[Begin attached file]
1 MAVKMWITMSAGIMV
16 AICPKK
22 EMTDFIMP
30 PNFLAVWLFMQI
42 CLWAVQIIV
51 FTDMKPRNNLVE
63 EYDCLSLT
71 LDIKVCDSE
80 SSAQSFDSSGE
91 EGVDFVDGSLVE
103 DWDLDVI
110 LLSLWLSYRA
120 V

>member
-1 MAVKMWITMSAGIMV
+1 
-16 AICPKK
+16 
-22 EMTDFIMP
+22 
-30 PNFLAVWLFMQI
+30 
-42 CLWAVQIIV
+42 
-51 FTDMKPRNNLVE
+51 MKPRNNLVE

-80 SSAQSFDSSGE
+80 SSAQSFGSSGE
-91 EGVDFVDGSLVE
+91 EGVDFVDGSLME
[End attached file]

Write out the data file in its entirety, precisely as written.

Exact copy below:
1 MAVKMWITMSAGIMV
16 AICPKK
22 EMTDFIMP
30 PNFLAVWLFMQI
42 CLWAVQIIV
51 FTDMKPRNNLVE
63 EYDCLSLT
71 LDIKVCDSE
80 SSAQSFDSSGE
91 EGVDFVDGSLVE
103 DWDLDVI
110 LLSLWLSYRA
120 V

>member
-1 MAVKMWITMSAGIMV
+1 
-16 AICPKK
+16 
-22 EMTDFIMP
+22 
-30 PNFLAVWLFMQI
+30 
-42 CLWAVQIIV
+42 
-51 FTDMKPRNNLVE
+51 MKPRNNLVE

-80 SSAQSFDSSGE
+80 SSAQSFGSSGE
-91 EGVDFVDGSLVE
+91 EGVDFVDGSLME